Apple is continuing its push to get companies in its supply chain to go green, announcing Thursday that three more suppliers are pledging to use solely renewable energy in component manufacturing.
Those three Apple suppliers are Compal Electronics, Sunwoda Electronic Co., and Biel Crystal Manufactory, according to Lisa Jackson, Apple’s vice president of sustainability and government affairs. Jackson first broke the news in a recent interview for Bloomberg. Apple itself uses 96 percent renewable energy in its own operations — and today’s announcement is part of a broader push to get its supply chain to make the switch.
“We look at our carbon footprint as so much more than just our office, our data centers, our stores, even our distribution centers,” Jackson told Bloomberg. “All that’s included in our 96 percent, but now we’re moving onto our supply chain.”
As part of that initiative, Apple partner Ibiden — which makes integrated circuitry and chip packages for Cupertino — announced last month that it would become the first Japanese company to use 100 percent renewable energy. Today’s three additions brings the total number of Apple supply chain manufacturers that have pledged to go green to seven.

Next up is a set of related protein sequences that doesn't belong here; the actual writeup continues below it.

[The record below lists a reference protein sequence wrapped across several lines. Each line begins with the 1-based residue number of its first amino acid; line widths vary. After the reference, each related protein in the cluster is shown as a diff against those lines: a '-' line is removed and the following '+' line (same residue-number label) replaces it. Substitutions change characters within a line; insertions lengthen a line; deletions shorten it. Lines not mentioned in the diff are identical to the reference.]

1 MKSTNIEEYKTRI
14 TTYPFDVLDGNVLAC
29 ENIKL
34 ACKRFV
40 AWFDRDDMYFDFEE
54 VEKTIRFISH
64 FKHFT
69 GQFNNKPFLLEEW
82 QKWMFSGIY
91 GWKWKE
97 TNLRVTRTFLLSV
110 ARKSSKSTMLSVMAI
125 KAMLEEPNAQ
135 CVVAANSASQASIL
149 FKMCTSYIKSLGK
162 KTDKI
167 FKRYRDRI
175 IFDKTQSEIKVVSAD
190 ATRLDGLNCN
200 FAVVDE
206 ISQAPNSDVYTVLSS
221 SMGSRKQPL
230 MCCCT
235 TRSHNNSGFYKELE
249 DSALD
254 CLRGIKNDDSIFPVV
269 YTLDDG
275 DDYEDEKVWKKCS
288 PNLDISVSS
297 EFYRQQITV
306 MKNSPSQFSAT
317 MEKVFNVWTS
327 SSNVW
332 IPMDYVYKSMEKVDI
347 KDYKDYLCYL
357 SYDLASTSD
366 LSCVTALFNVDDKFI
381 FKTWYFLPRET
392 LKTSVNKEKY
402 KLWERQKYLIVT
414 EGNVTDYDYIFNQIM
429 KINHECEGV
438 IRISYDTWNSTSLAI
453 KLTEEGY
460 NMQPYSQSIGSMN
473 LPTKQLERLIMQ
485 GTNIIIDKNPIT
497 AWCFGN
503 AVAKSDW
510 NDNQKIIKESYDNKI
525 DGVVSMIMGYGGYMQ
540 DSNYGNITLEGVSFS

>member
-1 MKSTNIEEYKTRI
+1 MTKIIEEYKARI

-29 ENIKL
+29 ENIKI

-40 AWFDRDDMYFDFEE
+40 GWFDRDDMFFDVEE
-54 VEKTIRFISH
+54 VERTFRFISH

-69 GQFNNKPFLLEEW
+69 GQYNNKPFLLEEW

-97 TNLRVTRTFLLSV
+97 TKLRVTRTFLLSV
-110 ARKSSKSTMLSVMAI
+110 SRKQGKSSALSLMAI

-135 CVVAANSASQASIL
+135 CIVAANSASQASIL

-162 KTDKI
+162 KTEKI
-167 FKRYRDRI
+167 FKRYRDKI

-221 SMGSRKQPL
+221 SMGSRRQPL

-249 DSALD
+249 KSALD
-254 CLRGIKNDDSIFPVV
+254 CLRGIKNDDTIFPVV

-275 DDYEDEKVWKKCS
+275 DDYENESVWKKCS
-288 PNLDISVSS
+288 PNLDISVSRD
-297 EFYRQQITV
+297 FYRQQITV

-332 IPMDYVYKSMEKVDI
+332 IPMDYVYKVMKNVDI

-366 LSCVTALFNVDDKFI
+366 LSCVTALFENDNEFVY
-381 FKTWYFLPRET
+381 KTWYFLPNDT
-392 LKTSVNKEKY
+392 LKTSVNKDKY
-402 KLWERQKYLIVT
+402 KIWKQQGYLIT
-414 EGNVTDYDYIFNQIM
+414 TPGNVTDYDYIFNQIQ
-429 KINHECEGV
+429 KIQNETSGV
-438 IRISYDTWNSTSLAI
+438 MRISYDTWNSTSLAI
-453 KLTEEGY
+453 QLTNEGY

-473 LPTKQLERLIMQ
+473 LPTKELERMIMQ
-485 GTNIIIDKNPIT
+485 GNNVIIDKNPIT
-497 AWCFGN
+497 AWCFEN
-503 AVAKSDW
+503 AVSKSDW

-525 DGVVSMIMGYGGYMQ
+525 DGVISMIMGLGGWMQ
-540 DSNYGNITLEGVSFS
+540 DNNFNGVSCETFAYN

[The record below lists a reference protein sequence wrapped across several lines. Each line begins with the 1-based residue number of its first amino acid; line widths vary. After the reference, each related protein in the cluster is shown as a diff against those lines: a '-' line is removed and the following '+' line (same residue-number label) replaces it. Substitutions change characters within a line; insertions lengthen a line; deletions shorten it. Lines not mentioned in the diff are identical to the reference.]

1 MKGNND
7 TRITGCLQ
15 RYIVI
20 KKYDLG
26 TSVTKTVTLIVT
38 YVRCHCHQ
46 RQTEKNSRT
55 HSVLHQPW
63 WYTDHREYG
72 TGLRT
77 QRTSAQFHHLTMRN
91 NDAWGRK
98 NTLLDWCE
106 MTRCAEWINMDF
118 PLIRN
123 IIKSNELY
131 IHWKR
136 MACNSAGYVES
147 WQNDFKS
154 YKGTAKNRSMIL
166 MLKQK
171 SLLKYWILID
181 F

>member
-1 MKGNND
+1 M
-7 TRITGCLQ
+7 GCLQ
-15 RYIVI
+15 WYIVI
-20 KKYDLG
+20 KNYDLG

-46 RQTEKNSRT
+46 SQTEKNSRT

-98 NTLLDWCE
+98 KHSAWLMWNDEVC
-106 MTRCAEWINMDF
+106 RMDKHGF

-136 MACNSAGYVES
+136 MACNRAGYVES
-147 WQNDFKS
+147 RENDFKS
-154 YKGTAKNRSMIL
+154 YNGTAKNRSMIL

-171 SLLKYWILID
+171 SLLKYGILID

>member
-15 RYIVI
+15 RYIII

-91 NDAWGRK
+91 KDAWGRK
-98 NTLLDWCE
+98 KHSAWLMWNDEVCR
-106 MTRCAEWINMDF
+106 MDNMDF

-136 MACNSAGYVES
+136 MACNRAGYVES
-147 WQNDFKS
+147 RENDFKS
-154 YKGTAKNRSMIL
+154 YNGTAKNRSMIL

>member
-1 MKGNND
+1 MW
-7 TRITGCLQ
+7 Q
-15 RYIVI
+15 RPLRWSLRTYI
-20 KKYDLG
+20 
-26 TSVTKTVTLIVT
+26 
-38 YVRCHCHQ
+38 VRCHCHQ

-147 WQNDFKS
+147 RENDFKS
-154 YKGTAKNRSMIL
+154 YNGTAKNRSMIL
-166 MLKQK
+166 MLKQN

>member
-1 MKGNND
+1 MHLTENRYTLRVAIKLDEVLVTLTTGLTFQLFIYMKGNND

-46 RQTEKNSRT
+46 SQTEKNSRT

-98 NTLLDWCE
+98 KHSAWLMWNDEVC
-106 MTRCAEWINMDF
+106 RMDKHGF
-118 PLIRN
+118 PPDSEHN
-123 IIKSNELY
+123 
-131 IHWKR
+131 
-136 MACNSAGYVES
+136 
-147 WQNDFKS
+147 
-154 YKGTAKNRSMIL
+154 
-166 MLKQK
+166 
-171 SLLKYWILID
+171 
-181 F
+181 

Today’s announcement also follows closely on the heels of a pledge Apple made to stick by its initiative to fight climate change in the face of EPA rollbacks. Apple, along with other tech giants like Microsoft, Amazon and Google, signed a joint statement supporting climate regulations that had recently been rescinded by an executive order signed by President Donald Trump.
Apple’s commitment to environmentally conscious practices is well-known. Most of the company’s facilities utilize completely clean energy, and service operations such as iMessage are similarly powered by renewable sources. In fact, Cupertino has been named the world’s most environmentally friendly tech company by Greenpeace for three years in a row. Even the company’s new headquarters, Apple Park, will run entirely on renewable energy sources. Not only that, but the company plans on selling excess energy generated at Apple Park to local markets.